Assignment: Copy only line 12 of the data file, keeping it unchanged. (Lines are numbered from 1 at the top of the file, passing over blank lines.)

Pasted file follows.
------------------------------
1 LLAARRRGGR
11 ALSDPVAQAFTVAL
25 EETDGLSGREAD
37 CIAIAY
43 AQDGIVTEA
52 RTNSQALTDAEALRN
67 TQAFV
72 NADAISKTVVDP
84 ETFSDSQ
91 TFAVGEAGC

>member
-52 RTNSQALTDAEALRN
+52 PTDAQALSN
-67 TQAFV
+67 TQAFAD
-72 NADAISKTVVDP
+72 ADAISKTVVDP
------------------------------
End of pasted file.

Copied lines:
-52 RTNSQALTDAEALRN